album is great folks, so far stand out track for me in Dark Side - love it
Interview with the lady - she talks so much truth!
CREDIT hogs, social networking, hackers and define-the-relationship talks... all make this chart topper kick out.
>> You say in the sleeve notes of your new album Stronger that you're reluctantly becoming a businesswoman. How's that working out?
Being friends with and working with Reba (McEntire). She's a businesswoman and it's rubbed off on me. I hate it, but I have to do it. I really do hate it.
>> You also thank your (and Reba's) manager Narvel Blackstock for showing you the industry can be 'fun'. Was it not fun before?
Well I'm a perfectionist. I'm hard on myself. Narvel brought the fun back into it for me.
>> How so?
He'll say, 'Kelly, you're going to travel the world, why not experience it and not just work and focus on being perfect all the time?' In the past I'd sit in my hotel room out of fear, too scared to go out with the band and ruin my voice. He'd say, 'If you're a little raspy for the next performance, whatever. You're supposed to have fun. Don't be so serious. Go and do stuff so you have things you can talk about in interviews'. He's been really good for me.
>> You're quite honest for a pop star. Does that get you in trouble?
All the time. But that's OK. I'd rather be honest, I think that's what people like about me. I'm never malicious, but I say the obvious truth. That's important.
>> Thoughts on Twitter?
At first I didn't like the social-network stuff. There's already a lot of narcissism and ego going around in this industry, I didn't think we need to tell fans we just got a coffee. But I do like it if fans want to know something they can ask me directly, that's priceless.
>> It is actually you on there doing the updates?
It's me 99 per cent of the time. All the tool stuff I don't want to do, like, 'My album is in stores tomorrow', I make my management do. If it's pictures of my dogs, it's me!
>> You don't play the celebrity game. How do you deal with getting papped?
Ten years later, I don't really care. It happens so often, it'd be unexpected if it didn't happen. You get used to it. I think it's funny and ridiculous.
>> On the song You Can't Win you sing, 'If you're thin, poor little walking disease, if you're not they're all screaming obese ... '. People fixate on your weight.
Yeah. Which is funny because I don't really care. My size will change depending on if I want to work out or not. I never focus on it.
>> It also mentions the gay rumours that circulate about you.
Yeah. People say, 'If you're gay, why aren't you at a gay pride event?'; 'If you're not gay, why aren't you married? Why are you single?' You can't win. Things get thrown at you. So I thought, 'OK, I'm not going to try any more, I'll just do what I do'. It gets you down, I'm human, but now I don't think twice about that. You have to go through that stuff to get over it.
>> Is it getting harder to have hits these days?
I don't know. I don't really care. I'm surprised when I get a No.1. I know it's my (record) label's focus, but it's not my focus. Which is weird, I've had a lot of success. But once you put emphasis on that and try so hard for success, it really changes you. We've all heard artists where you think, 'Really, that's what you chose to put out?' and you know they're doing it to sell, or their people are doing it to sell. It takes away from the art.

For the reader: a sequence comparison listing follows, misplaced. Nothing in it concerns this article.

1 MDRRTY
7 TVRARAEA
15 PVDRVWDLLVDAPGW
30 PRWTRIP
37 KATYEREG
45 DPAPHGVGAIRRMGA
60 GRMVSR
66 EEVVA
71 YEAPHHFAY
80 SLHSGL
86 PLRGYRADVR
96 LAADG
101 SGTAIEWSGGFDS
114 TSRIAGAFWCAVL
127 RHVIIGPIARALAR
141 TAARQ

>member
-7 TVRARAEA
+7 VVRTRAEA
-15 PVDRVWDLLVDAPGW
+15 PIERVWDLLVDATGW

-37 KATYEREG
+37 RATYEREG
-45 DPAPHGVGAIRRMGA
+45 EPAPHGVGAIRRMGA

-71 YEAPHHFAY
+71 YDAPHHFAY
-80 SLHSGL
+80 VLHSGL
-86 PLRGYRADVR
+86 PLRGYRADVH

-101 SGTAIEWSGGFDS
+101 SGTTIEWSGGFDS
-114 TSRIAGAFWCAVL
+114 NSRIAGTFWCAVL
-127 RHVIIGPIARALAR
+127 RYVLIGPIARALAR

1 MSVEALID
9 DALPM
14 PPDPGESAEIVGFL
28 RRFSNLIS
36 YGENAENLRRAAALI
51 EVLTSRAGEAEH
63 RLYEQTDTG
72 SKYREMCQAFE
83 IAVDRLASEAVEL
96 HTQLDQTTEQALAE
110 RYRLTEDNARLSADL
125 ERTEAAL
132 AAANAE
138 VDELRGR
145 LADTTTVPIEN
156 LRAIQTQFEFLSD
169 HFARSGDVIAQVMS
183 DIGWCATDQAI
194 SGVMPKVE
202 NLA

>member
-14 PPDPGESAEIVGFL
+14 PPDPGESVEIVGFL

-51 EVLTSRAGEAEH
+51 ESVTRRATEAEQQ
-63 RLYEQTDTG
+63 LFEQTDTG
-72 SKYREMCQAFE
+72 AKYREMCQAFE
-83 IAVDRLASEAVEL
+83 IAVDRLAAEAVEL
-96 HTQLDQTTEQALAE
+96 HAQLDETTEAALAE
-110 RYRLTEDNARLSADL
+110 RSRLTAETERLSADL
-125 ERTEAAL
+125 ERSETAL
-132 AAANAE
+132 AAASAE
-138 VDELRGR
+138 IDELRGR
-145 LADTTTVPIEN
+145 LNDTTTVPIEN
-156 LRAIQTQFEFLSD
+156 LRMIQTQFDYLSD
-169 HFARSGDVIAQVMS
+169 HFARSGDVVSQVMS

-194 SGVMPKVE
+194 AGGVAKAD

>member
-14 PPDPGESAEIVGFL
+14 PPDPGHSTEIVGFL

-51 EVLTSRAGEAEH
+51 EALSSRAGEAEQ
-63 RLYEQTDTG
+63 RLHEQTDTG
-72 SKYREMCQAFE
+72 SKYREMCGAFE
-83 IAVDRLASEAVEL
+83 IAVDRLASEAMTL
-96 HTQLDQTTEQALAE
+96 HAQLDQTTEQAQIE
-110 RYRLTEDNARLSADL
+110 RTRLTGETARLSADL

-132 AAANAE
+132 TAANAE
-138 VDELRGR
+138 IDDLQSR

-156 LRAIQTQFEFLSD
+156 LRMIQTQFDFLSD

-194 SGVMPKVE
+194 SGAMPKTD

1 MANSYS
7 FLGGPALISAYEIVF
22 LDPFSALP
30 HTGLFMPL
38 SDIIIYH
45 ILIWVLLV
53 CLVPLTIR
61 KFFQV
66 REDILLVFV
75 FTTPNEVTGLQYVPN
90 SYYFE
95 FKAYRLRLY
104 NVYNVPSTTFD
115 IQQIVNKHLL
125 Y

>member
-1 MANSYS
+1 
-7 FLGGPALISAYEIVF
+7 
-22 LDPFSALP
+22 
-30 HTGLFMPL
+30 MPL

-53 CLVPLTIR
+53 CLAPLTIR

>> You had a few clashes with your label on the previous album, such as when you didn't want to release Already Gone because it sounded like Beyonce's Halo - Ryan Tedder co-wrote both of them.
That was bothersome at its finest. I don't like getting the same tracks as other artists.
>> You retaliated by writing a song called Wash Rinse Repeat about how record companies milk a formula.
Ha. My label loved that. The head of the label then - it always changes - came up to me and said, 'I really dug your new song that got leaked'. I didn't leak it, someone hacked my computer and released 75 songs. That was fun.
>> You don't seem like an artist who insists on having their name credited on songs they may have contributed only a few words to.
That pisses me off. As a writer. And I've got a lot writer friends. There's songs I've tweaked perspective, but if my name is on a song I wrote the lyrics and melody. There's songs like What Doesn't Kill You or certain parts of Mr Know-It-All, if I didn't write it I usually make it my own, but I don't give myself a credit because the song is already there. I know a lot of artists say, 'If you want your song on my record, I get 50 per cent' and I'd like to kick them in the face. That's people's livelihoods. It's just so lame.
>> There's a song on the album called Don't Be a Girl About It, directed to a man.
I wrote it about a guy I was dating. I don't like when I'm dating a guy and every five minutes he wants to have a DTR - define-the-relationship talk. It drives me nuts.
>> People seem to fixate on your album sales more than you. Fair call?
Totally. Even after My December, we weren't planning on that to be Breakaway. That wasn't the goal. If you look at Madonna or Elton or Reba's careers, there's ups and downs. You need that. You need an artist record, then a fun and mainstream record, then one where you try something different.
>> Do you have a favourite cover of one of your songs?
Have people covered me?
>> There's some great covers of Since You Been Gone - you should YouTube them some time.
I sing the song enough. I don't need to hear it any more!